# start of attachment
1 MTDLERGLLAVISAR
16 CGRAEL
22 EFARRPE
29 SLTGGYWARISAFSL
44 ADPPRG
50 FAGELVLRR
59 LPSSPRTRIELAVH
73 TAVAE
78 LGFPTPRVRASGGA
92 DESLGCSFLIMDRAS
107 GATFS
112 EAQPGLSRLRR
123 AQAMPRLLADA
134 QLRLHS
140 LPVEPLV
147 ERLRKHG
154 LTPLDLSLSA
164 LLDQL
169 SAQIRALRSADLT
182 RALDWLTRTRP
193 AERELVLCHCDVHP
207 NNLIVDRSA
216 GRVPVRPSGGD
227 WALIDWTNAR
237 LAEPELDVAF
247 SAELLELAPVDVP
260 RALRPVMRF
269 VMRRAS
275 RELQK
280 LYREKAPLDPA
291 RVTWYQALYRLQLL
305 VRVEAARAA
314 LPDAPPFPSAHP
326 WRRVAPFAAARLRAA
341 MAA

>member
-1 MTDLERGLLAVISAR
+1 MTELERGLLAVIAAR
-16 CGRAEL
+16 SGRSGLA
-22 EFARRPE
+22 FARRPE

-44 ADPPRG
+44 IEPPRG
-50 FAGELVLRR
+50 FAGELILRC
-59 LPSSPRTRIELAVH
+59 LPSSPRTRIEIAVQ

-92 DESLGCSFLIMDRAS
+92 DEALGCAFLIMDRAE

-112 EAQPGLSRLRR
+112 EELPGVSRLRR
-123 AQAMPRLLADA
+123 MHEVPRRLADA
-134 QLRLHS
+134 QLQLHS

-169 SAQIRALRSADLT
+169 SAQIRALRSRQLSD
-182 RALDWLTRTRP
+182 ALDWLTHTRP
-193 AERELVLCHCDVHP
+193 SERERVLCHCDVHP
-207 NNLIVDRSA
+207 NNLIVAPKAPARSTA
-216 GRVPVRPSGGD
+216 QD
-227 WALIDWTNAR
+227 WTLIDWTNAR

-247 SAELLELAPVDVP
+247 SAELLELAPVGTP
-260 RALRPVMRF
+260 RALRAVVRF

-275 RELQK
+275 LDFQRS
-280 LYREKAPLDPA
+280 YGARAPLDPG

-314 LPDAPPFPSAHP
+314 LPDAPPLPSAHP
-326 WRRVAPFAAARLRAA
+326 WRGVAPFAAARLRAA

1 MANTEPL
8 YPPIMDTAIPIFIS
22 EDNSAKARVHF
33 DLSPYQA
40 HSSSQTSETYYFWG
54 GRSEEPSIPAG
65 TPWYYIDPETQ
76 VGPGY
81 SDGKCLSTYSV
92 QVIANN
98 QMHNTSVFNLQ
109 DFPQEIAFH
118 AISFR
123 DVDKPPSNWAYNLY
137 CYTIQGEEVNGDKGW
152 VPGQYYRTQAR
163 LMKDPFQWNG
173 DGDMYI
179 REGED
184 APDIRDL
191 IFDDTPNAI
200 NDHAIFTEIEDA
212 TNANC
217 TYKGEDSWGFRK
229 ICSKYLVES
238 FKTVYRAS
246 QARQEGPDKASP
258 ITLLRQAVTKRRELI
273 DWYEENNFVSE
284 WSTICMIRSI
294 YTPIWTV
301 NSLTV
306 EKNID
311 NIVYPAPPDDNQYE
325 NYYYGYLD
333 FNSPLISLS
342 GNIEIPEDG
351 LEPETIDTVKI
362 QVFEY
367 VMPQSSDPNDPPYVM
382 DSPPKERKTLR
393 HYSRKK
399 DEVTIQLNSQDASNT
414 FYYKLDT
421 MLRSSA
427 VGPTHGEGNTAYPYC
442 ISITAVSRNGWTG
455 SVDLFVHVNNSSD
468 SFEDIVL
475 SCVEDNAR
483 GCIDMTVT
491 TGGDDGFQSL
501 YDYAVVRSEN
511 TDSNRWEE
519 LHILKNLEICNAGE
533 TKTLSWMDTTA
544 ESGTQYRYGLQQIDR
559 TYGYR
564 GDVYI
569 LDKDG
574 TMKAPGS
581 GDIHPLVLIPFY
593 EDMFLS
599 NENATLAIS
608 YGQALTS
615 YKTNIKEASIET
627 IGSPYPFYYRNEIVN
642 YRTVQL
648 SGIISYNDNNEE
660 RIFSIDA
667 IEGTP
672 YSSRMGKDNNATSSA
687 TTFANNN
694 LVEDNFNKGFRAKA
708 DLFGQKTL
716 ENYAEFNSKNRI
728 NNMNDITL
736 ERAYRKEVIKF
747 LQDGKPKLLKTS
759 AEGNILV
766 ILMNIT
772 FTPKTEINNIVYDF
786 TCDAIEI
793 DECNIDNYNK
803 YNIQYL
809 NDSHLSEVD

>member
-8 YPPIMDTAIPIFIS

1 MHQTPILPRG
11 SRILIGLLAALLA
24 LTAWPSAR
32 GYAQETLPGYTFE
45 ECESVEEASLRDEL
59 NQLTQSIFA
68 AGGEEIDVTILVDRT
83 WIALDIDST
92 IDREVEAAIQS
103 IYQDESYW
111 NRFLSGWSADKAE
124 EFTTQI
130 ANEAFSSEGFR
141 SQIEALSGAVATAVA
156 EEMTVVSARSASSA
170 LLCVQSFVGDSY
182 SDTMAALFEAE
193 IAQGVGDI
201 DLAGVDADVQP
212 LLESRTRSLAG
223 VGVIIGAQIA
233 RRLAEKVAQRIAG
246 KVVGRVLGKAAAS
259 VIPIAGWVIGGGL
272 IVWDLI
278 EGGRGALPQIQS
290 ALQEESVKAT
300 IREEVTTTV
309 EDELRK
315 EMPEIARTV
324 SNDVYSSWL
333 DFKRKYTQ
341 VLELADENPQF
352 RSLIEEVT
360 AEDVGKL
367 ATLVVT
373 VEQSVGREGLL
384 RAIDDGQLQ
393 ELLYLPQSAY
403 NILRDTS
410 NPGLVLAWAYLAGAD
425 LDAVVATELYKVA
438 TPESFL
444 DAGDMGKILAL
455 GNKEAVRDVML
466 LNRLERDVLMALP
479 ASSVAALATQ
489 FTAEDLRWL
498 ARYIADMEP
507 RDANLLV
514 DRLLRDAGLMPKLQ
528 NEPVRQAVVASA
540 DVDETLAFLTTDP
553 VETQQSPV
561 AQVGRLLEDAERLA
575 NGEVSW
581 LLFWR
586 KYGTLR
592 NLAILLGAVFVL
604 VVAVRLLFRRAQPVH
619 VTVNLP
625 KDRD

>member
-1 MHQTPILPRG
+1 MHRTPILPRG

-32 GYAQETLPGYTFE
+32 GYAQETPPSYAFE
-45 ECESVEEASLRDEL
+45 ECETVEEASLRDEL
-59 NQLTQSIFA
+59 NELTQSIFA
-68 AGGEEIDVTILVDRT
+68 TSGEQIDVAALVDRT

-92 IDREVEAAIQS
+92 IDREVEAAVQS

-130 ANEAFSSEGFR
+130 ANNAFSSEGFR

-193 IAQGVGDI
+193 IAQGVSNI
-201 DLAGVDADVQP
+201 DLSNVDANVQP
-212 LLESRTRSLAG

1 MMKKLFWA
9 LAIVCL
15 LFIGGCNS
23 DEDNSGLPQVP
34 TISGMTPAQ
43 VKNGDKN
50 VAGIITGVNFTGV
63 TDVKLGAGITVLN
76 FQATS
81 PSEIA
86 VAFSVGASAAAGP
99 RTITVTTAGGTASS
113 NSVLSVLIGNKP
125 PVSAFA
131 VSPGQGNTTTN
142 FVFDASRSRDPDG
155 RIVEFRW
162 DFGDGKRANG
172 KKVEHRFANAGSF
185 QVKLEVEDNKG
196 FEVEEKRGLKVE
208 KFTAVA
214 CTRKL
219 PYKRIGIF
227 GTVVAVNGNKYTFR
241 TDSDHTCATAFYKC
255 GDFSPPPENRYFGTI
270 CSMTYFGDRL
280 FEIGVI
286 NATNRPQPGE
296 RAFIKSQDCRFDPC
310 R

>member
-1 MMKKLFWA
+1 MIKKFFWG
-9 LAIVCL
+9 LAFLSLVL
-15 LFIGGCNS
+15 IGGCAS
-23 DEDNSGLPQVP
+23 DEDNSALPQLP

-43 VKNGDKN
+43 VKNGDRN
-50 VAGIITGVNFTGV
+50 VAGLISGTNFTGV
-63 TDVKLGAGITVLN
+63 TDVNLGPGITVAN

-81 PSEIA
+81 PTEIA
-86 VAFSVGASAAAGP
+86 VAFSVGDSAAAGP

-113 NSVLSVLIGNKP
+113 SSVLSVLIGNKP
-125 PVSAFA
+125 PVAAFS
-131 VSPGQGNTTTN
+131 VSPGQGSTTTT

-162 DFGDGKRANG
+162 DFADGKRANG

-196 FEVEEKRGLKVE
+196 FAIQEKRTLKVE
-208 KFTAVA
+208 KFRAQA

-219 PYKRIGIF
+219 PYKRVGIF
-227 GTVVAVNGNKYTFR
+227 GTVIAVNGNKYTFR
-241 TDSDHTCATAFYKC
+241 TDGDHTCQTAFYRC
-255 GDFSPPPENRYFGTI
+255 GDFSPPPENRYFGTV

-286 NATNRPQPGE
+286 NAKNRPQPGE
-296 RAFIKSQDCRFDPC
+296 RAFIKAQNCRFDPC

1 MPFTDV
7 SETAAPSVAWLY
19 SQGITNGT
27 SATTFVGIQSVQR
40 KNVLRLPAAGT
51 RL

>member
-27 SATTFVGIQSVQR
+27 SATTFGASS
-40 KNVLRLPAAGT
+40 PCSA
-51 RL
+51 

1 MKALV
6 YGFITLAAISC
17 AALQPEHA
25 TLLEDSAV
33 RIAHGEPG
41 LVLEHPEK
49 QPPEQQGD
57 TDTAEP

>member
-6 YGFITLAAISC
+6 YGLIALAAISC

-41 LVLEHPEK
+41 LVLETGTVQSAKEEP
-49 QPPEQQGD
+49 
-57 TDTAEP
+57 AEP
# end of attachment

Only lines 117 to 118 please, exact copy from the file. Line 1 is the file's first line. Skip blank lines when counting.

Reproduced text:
342 GNIEIPEDG
351 LEPETIDTVKI